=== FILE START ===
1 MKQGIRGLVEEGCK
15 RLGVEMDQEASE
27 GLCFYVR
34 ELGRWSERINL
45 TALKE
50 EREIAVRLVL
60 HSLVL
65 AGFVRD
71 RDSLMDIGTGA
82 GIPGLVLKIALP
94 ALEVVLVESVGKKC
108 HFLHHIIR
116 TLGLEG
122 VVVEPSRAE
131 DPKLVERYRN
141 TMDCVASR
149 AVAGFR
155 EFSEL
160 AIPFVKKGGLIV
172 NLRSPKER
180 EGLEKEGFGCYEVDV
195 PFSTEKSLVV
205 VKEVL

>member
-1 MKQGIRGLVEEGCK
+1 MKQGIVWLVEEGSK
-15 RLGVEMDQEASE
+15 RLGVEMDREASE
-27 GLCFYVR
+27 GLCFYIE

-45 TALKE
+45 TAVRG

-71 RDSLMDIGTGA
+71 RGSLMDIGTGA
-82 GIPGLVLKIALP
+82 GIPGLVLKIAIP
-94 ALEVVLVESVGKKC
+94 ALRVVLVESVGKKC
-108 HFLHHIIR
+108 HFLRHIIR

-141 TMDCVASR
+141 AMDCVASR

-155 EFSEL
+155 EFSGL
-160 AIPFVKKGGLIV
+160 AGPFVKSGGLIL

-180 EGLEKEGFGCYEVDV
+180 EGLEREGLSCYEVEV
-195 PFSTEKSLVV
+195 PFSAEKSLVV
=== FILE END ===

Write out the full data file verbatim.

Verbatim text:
1 MKQGIRGLVEEGCK
15 RLGVEMDQEASE
27 GLCFYVR
34 ELGRWSERINL
45 TALKE
50 EREIAVRLVL
60 HSLVL
65 AGFVRD
71 RDSLMDIGTGA
82 GIPGLVLKIALP
94 ALEVVLVESVGKKC
108 HFLHHIIR
116 TLGLEG
122 VVVEPSRAE
131 DPKLVERYRN
141 TMDCVASR
149 AVAGFR
155 EFSEL
160 AIPFVKKGGLIV
172 NLRSPKER
180 EGLEKEGFGCYEVDV
195 PFSTEKSLVV
205 VKEVL

>member
-1 MKQGIRGLVEEGCK
+1 MKQGIVWLVEEGSK
-15 RLGVEMDQEASE
+15 RLGVEMDREASE
-27 GLCFYVR
+27 GLCFYIE

-45 TALKE
+45 TAVRG

-71 RDSLMDIGTGA
+71 RGSLMDIGTGA
-82 GIPGLVLKIALP
+82 GIPGLVLKIAIP
-94 ALEVVLVESVGKKC
+94 ALRVVLVESVGKKC
-108 HFLHHIIR
+108 HFLRHIIR

-141 TMDCVASR
+141 AMDCVASR

-155 EFSEL
+155 EFSGL
-160 AIPFVKKGGLIV
+160 AGPFVKSGGLIL

-180 EGLEKEGFGCYEVDV
+180 EGLEREGLSCYEVEV
-195 PFSTEKSLVV
+195 PFSAEKSLVV